Monday, February 2, 2009

Enjoy being the underdog

If you think the deck is stacked impossibly against you, you are going to find it harder to land your first customer. In fact, you have lots of avenues rich with potential that you should explore before you even think of contacting someone whom you’ve never heard of and who hasn’t heard of you.

In America, we root for the underdog. That's you. Truth is, you will never be a greater underdog than when you start a company from scratch. You may not even realize it, but a lot of people are rooting for you to succeed just because you’re trying to do something most of us are too afraid to do. Some of the folks in your cheering section are people you know well. Others are people you don’t know yet. But you'll have the chance to know them because of your connections. Either way, you can leverage those new and existing relationships to find your first customer.

If you have investors, they want to see you succeed for obvious reasons. Also, they may have been in your shoes at one point and can empathize more than anybody with what it takes to get your first customers. They became successful enough to invest in your company in part because they know a lot of people. Their contacts may need exactly what you’re selling. Don’t assume your investors are automatically thinking of such relationships, however. Just because they’re smart and they’ve read your business plan does not guarantee they fully understand what you do. Millions of dollars are invested all the time by people who don’t completely understand the business they’re investing in. It’s possible that your investors are committing as much to the potential of you as they are to the promise of your company.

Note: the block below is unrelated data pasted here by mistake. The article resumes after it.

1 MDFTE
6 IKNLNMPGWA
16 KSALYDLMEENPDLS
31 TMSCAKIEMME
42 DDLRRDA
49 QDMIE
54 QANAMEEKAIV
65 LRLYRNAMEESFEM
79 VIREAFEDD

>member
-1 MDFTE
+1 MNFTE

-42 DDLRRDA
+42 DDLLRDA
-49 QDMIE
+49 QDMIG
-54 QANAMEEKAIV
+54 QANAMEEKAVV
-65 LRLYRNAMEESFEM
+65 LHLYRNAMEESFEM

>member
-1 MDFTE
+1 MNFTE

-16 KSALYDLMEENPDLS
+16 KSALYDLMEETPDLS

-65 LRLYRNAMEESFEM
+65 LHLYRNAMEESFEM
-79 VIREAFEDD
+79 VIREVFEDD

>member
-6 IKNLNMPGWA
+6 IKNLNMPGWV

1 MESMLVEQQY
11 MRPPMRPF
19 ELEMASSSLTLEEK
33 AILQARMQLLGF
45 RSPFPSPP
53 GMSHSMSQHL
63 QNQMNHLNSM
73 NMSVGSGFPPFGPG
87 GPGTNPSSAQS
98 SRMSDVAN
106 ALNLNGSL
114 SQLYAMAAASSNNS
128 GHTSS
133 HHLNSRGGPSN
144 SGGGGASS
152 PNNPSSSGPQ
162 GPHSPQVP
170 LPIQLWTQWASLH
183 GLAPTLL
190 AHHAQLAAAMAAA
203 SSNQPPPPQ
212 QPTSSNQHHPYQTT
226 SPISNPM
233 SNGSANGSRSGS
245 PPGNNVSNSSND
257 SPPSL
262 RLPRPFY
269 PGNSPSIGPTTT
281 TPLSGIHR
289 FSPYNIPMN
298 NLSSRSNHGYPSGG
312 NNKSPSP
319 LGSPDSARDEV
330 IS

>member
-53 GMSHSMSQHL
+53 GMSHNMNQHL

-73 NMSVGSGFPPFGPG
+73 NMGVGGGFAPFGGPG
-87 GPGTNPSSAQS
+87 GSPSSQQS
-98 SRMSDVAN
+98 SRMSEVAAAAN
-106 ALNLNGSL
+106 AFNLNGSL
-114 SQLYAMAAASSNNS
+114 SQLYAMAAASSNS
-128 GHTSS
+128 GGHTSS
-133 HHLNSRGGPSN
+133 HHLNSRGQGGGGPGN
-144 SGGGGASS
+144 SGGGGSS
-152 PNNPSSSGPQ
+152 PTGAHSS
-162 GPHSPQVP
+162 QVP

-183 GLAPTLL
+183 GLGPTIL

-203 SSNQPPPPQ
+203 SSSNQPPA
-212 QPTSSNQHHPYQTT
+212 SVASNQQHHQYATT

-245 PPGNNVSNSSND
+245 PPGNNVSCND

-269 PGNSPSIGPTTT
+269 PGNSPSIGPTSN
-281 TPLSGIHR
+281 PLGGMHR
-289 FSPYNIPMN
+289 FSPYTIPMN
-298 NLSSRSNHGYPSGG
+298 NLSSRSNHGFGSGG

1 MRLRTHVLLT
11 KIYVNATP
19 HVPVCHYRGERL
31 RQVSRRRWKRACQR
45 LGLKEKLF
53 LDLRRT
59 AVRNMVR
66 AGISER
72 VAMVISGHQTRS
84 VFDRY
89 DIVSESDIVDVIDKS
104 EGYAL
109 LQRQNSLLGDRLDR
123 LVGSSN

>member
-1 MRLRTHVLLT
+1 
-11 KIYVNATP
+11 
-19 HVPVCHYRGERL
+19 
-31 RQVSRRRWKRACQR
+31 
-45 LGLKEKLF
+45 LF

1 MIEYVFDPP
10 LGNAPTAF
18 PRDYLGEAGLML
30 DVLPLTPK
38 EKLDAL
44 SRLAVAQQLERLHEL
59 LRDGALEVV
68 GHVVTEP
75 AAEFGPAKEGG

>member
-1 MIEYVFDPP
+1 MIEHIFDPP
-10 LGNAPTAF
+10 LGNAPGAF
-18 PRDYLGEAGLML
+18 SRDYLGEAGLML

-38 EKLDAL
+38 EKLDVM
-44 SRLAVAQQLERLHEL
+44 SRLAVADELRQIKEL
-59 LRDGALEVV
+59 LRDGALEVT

Therefore, your company will benefit if you give your investors, during regular meetings or investor updates, your vision of who your ideal customer is. And then ask your investors if your description fits anyone they know. If they don’t suggest anyone the first time you ask, ask again a few months later. As your notion of your ideal customer changes, share that with your supporters, too. Sooner, if not later, they will provide important names. Those may be some of the best leads you receive.

If you borrowed money to start your company, your loan officer also has a vested interest in seeing you succeed. She wants to improve the chances of getting her bank’s money back—along with all that interest you’re fretting over. She comes into contact with other business owners every day. The same type of regular email or phone call updates that trigger an investor's thoughts can also work for a loan officer. It’s like being the squeaky wheel, except you’re informing rather than complaining. If an investor, loan officer or other money person hears from you once in a while, your situation—and need for prospects—will be top of mind. And remember, you’re not asking these people for anything material. You’re only helping them protect their investment and their reputation by providing a connection to prospects.